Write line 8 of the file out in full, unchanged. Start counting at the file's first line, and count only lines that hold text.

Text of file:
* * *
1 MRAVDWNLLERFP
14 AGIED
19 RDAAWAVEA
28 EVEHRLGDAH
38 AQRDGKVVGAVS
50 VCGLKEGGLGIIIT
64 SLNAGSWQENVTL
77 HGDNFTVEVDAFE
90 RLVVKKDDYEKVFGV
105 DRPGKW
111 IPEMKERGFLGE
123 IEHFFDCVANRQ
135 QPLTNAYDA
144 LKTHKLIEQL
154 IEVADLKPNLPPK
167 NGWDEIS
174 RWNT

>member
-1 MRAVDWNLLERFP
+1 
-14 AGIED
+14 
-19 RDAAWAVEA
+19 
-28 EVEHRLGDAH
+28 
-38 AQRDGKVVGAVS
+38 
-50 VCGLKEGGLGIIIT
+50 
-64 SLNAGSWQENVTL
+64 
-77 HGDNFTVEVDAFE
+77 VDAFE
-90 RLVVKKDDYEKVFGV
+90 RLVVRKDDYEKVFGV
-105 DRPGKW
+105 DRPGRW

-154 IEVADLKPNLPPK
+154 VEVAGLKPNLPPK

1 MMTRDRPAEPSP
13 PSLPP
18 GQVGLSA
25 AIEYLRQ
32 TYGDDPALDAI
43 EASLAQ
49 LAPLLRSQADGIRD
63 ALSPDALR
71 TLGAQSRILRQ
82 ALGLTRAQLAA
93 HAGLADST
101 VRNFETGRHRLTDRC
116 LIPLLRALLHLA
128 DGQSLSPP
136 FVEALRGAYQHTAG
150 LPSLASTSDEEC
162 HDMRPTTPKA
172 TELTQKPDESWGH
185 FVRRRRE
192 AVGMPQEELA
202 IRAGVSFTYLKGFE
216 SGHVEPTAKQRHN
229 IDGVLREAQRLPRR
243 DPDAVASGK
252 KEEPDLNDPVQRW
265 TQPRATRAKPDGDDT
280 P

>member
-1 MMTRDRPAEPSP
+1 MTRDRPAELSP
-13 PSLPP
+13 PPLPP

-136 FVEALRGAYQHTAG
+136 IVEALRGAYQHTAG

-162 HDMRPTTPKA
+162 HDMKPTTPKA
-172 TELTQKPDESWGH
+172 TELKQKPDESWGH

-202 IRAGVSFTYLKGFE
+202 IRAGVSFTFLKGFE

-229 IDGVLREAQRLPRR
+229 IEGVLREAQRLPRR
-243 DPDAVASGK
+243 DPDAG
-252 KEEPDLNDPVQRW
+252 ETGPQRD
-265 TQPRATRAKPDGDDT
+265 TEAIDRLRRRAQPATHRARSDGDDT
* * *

77 HGDNFTVEVDAFE